Communication is key to medication adherence

by Jason Bardi
Communication is key to medication adherence

(Medical Xpress)—Even the best medicines in the world can be rendered ineffective if they are not taken as prescribed. The problem known as medication "non-adherence" is a major health issue in the United States, contributing to worse outcomes for people who have diabetes and other chronic diseases.

Now a study led by researchers at the University of California, San Francisco (UCSF), San Francisco General Hospital and (SFGH) and the Kaiser Permanente Division of Research has identified a significant factor that contributes to poor drug adherence – ineffective communication.

Described in the journal JAMA Internal Medicine, formerly known as the , the study looked at 9,377 patients taking medications to lower their blood sugar, blood pressure or cholesterol.

These patients were asked through questionnaires to rate how well their doctors communicated with them. Patient medication adherence was determined by measuring delays in refilling prescriptions. The patients who gave their doctors poor marks in communicating were less likely to adhere to their medications.

The work suggests preparing doctors to be better communicators may help improve medication adherence and ultimately , said lead author Neda Ratanawongsa, MD, MPH, an assistant professor in the UCSF Department of Medicine and the UCSF Center for Vulnerable Populations at SFGH.

"Communication matters," Ratanawongsa said. "Thirty percent of people [in the study] were not necessarily taking their medications the way their doctors thought they were. Rates for non-adherence were 4 to 6 percent lower for patients who felt their doctors listened to them, involved them in decisions and gained their trust. By supporting in developing meaningful relationships with their patients, we could help take better care of themselves."

The work is part of the Diabetes Study of Northern California (DISTANCE), which is designed to evaluate quality of care and to identify reasons for disparities where they exist.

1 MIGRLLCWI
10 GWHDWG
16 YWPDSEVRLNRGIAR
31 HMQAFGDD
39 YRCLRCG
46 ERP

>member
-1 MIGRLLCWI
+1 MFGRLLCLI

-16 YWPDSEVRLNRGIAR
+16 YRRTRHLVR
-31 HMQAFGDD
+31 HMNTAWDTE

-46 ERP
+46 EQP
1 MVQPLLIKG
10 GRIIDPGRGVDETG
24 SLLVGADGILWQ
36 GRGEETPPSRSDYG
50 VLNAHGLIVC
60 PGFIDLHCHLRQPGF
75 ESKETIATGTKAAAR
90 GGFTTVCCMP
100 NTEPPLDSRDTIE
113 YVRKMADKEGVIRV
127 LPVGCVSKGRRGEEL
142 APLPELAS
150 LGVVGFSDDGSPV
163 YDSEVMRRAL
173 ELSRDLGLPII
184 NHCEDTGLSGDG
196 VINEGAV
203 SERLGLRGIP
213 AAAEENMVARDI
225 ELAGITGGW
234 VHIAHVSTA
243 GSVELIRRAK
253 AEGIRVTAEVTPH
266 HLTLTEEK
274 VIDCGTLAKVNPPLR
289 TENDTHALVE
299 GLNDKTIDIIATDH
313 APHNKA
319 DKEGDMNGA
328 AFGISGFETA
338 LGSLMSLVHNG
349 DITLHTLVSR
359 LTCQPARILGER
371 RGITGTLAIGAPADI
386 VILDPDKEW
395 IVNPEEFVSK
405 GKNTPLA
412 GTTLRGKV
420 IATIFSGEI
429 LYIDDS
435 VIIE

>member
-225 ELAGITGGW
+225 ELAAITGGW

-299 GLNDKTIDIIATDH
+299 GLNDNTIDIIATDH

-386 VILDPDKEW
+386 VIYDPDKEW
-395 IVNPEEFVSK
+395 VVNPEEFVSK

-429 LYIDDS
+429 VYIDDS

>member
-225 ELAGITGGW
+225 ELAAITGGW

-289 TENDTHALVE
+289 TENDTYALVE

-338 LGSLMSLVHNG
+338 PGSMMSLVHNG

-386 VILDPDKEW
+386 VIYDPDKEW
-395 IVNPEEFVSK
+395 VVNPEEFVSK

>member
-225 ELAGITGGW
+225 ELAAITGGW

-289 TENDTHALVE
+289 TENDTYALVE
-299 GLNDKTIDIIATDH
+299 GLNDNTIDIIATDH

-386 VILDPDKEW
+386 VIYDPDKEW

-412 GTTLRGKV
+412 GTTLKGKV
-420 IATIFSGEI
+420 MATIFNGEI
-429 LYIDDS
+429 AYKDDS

"What is unique about our study is that we found that medication adherence is better if the physician has established a trusting relationship with the patient and prioritizes the quality of communication, even if that communication is not specifically focused on ," added Andrew Karter, PhD, a senior research scientist with the Kaiser Permanente Division of Research and the principal investigator of DISTANCE.

More information: The article, "Communication and Medication Adherence: The Diabetes Study of Northern California" is authored by Neda Ratanawongsa, Andrew J. Karter, Melissa M. Parker, Courtney R. Lyles, Michele Heisler, Howard H. Moffet, Nancy Adler, E. Margaret Warton and Dean Schillinger. It was published by JAMA's Archives of Internal Medicine on Dec. 31, 2012. archinte.jamanetwork.com/artic… px?articleid=1487288

add to favorites email to friend print save as pdf

Related Stories

Recommended for you

Patients who smoke want respect from physicians

16 minutes ago

What is it like to be someone who smokes in today's increasingly smoke-free world? How can providers best interact with their patients who smoke and support their efforts to become tobacco-free? A new study by researchers ...

Make your diet anti-inflammatory with a few easy changes

28 minutes ago

Use your search engine or explore a local bookstore, and you'll find a wide variety of anti-inflammatory diet books. This eating approach is promoted to reduce everything from heart disease to asthma, and often requires you ...

Getting enough sleep really isn't optional

36 minutes ago

The typical adult needs 7 to 7 1/2 hours of sleep each night, while for teenagers and young adults under 25 about 9 to 10 hours of sleep per night is recommended, says Ann Romaker, MD, director of the University ...

User comments

Please sign in to add a comment. Registration is free, and takes less than a minute. Read more

Click here to reset your password.
Sign in to get notified via email when new comments are made.